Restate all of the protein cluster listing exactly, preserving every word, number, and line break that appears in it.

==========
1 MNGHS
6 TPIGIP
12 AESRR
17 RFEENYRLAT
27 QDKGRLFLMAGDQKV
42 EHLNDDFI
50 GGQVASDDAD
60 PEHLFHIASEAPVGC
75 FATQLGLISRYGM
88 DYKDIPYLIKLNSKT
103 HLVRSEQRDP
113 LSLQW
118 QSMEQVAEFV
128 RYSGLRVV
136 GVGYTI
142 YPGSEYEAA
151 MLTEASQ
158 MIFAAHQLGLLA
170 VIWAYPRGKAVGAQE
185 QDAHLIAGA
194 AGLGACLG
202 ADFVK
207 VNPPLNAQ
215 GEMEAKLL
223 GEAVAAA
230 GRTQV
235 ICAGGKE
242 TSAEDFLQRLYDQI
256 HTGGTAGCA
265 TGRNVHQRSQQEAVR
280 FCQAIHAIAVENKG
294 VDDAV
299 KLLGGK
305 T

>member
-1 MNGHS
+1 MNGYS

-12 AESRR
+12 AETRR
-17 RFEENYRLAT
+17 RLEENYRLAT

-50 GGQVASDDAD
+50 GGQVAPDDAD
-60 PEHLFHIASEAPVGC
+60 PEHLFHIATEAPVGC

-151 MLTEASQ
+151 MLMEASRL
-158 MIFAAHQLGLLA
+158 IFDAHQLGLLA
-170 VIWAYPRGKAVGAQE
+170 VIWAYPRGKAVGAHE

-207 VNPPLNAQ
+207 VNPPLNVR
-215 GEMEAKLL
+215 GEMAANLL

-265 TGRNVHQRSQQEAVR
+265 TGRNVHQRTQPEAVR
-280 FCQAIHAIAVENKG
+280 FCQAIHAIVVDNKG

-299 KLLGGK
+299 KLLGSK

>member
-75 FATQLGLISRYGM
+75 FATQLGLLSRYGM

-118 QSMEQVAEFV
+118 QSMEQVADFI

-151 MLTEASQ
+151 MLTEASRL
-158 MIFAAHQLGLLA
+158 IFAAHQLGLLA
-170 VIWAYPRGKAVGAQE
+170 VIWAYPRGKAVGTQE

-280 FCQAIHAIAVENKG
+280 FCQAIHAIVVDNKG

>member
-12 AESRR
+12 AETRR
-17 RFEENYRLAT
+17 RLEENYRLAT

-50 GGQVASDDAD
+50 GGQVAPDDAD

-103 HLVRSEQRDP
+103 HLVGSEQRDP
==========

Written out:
1 MNGHS
6 TPIGIP
12 AESRR
17 RFEENYRLAT
27 QDKGRLFLMAGDQKV
42 EHLNDDFI
50 GGQVASDDAD
60 PEHLFHIASEAPVGC
75 FATQLGLISRYGM
88 DYKDIPYLIKLNSKT
103 HLVRSEQRDP
113 LSLQW
118 QSMEQVAEFV
128 RYSGLRVV
136 GVGYTI
142 YPGSEYEAA
151 MLTEASQ
158 MIFAAHQLGLLA
170 VIWAYPRGKAVGAQE
185 QDAHLIAGA
194 AGLGACLG
202 ADFVK
207 VNPPLNAQ
215 GEMEAKLL
223 GEAVAAA
230 GRTQV
235 ICAGGKE
242 TSAEDFLQRLYDQI
256 HTGGTAGCA
265 TGRNVHQRSQQEAVR
280 FCQAIHAIAVENKG
294 VDDAV
299 KLLGGK
305 T

>member
-1 MNGHS
+1 MNGYS

-12 AESRR
+12 AETRR
-17 RFEENYRLAT
+17 RLEENYRLAT

-50 GGQVASDDAD
+50 GGQVAPDDAD
-60 PEHLFHIASEAPVGC
+60 PEHLFHIATEAPVGC

-151 MLTEASQ
+151 MLMEASRL
-158 MIFAAHQLGLLA
+158 IFDAHQLGLLA
-170 VIWAYPRGKAVGAQE
+170 VIWAYPRGKAVGAHE

-207 VNPPLNAQ
+207 VNPPLNVR
-215 GEMEAKLL
+215 GEMAANLL

-265 TGRNVHQRSQQEAVR
+265 TGRNVHQRTQPEAVR
-280 FCQAIHAIAVENKG
+280 FCQAIHAIVVDNKG

-299 KLLGGK
+299 KLLGSK

>member
-75 FATQLGLISRYGM
+75 FATQLGLLSRYGM

-118 QSMEQVAEFV
+118 QSMEQVADFI

-151 MLTEASQ
+151 MLTEASRL
-158 MIFAAHQLGLLA
+158 IFAAHQLGLLA
-170 VIWAYPRGKAVGAQE
+170 VIWAYPRGKAVGTQE

-280 FCQAIHAIAVENKG
+280 FCQAIHAIVVDNKG

>member
-12 AESRR
+12 AETRR
-17 RFEENYRLAT
+17 RLEENYRLAT

-50 GGQVASDDAD
+50 GGQVAPDDAD

-103 HLVRSEQRDP
+103 HLVGSEQRDP